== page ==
Love Fail is not, in any obvious sense, a narrative work. It rather assumes at least a basic knowledge of the ‘myth’ of Tristram and Iseult as a point of reference. Lang sets a text of his own devising, made up of passages from canonical sources such as Sir Thomas Malory’s Le Morte d’Arthur (c. 1476-70); Tristan by the 12th century poet Beroul, a poetic text by Marie de France (fl. 1160-1215); the Tristan of Gottfried von Strassburg (fl.1210); a poem by Beatriz, Comtessa de Dia (c.1140-c.1200) a trobairitz (female troubadour) and lover of the troubadour Raimbaut d’Orange; and Wagner’s libretto (1857) for Tristan und Isolde (these are sung in English versions prepared by Lang), which are intelligently spliced with extracts from the works of Lydia Davis (b.1947), a distinguished American novelist, short story writer and translator. The result reads like a search for the essence of love, an essence not confined or expressed solely within either the conventions of medieval Romance or the circumstances of the modern world, “the excitement, embarrassment, frustration, guilt or competition present in the courtships of ordinary people” (quoted from David Lang’s booklet note).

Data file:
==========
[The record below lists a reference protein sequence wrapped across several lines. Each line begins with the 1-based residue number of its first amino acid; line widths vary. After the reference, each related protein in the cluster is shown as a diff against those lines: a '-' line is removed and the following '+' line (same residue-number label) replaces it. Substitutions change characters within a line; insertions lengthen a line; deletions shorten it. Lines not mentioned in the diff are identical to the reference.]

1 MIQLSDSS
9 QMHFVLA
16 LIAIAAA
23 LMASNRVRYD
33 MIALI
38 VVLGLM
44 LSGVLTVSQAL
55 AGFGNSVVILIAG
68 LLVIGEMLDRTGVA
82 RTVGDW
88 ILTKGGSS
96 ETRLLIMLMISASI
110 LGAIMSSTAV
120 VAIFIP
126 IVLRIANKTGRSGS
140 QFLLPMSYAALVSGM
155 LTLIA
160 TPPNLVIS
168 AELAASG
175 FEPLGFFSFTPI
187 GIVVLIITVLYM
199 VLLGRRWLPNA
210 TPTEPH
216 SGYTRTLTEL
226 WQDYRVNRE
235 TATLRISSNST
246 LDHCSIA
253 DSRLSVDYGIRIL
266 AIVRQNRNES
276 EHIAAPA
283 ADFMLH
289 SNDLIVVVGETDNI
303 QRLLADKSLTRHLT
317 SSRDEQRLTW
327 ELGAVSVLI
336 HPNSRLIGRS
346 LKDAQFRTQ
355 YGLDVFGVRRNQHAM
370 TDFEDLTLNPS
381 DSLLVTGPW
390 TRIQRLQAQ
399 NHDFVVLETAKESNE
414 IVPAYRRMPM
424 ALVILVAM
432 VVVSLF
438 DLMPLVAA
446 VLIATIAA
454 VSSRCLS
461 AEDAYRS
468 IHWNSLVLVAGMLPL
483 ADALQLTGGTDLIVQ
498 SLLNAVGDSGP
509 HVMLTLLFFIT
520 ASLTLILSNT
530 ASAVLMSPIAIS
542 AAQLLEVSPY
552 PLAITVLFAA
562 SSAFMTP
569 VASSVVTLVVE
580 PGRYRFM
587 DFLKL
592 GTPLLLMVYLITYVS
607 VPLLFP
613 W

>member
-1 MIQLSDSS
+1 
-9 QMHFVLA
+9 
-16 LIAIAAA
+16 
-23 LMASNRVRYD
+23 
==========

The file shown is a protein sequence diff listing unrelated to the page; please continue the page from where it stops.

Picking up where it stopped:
This is a libretto in which at one point (track 3 ‘dureth) we hear words by Malory – “the joy of love is too short , and the sorrow thereof , and what cometh after thereof, dureth so long” and at another (track 8, ‘Forbidden Subjects’) words from Lydia Davis’ 2006 collection of stories, Varieties of Disturbance – “Soon almost every subject they might want to talk about is associated with yet another unpleasant scene and becomes a subject they can’t talk about […] They can’t talk about certain members of her family, his working hours, rabbits, mice, dogs, certain foods, certain universities, hot weather, hot and cold room temperatures at night and in the day, lights on and lights off in the evening in summer, the piano, music in general, how much money he earns, what she earns, what she spends, etc.”. These transitions across 15 short sections, ensure that our minds are not allowed to remain in a single time frame, to operate within one frame of reference. The experience evokes both the constant shifts in any relationship (enduring or otherwise) and the search for a unifying truth.